I own a sports car and was recently rear-ended by someone who has accepted full liability. My insurance is trying to price out the repair cost of my car and assures me I will not be out of pocket anything. However, there is one wrinkle.

I have a ground effects kit on my car (front air dam, side skirts, rear bumper cover) that cost around $1200 for the full set. At the time of purchase the rear bumper cover could be purchased individually for around $600. However, during COVID the manufacturer went out of business. I've found someone still selling remaining inventory of these kits, but only as the full kit for $1200. There is also a manufacturer of far lesser quality (different material, fitment issues, etc) selling a similar component for $250.

So the cost of the part damaged is $600, but the only way to correctly 'repair' the damage is to buy a full kit for $1200. In this sort of situation how are damages calculated? Am I owed the $600 replacement cost for the component, or am I owed the $1200 because that's what I'm actually out to do the repair correctly? Or do I need to take the $250 component that insurance wants me to accept?

  • similar example: I once broke the extruder-lever in a 3D printer. you can't get this part alone, but a full extruder kit cost 30-something. I swapped everything (which was physically easier than disassembling and re-assembling the parts) and now have an extra frame that is useless...
    – Trish
    Sep 29, 2022 at 15:38
  • The answer depends upon where the accident took place. I assume a typical United States jurisdiction in my answer, but there is some variation in state law and a great deal of variation internationally.
    – ohwilleke
    Sep 29, 2022 at 16:21
  • 1
    @ohwilleke Yes, that was my fault for not tagging the state. I've updated it to PA.
    – Nicholas
    Sep 29, 2022 at 17:14
  • The logically correct way would be that the insurance pays the full set, hands you the parts needed for the repair, and keeps the rest or puts them on eBay :-)
    – gnasher729
    Sep 30, 2022 at 9:25

1 Answer 1


General the measure of property damages in an automobile accident lawsuit in the United States is the minimum amount of money necessary to restore the vehicle to its pre-accident state, and/or the diminution of fair market value of the vehicle due to the accident that repairs can't fully remedy in a reasonable fashion.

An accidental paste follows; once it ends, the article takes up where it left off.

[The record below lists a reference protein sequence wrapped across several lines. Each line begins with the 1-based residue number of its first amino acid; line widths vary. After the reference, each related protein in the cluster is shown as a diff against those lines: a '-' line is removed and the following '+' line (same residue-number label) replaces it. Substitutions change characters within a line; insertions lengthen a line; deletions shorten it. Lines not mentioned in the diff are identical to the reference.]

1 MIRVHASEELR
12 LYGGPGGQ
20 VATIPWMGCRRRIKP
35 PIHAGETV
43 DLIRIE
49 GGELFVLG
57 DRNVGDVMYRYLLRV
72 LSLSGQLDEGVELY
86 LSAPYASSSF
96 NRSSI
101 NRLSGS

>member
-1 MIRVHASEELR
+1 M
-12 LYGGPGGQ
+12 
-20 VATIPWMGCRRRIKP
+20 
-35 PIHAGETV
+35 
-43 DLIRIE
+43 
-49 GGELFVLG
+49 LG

Beyond that very general statement, the cases get decided on a case by case basis after consideration of all of the relevant facts related to damages.

There are legitimate arguments either way regarding what is reasonably necessary to repair the vehicle to its pre-accident state in this situation.

Generally speaking, if there is a lawsuit, neither side will get their attorney fees in the United States, so they both have to decide how much they are willing to fight over a modest dollar amount dispute. A $950 disagreement would be eaten up in two to four hours of lawyer time, so that colors the analysis. To some extent it ends up being a game of chicken - who is most credibly going to continue to fight knowing that taking a legal battle to the full extent it could be taken would be mutually destructive.

  • Wouldn't any lawsuit for a value under the state defined limit ($5000 in PA?) automatically go to small claims court? I thought lawyers were not allowed there, so legal fees would amount only to the filing fee?
    – Nicholas
    Sep 29, 2022 at 17:13
  • Normally, small claims court is not a mandatory option for plaintiffs. Instead it is usually an option available to plaintiffs who can also choose a non-small claims limited jurisdiction court where lawyers are allowed. And, even if lawyers don't represent you at trial, you would often get a little coaching from a lawyer in advance. Also, your own time isn't worthless in most cases and even in small claims court the defendant usually isn't barred from having a lawyer (albeit in a few rule environment where being one doesn't help as much).
    – ohwilleke
    Sep 29, 2022 at 22:44
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    @TigerGuy uh... my head went to the wrong question
    – Trish
    Sep 30, 2022 at 0:33

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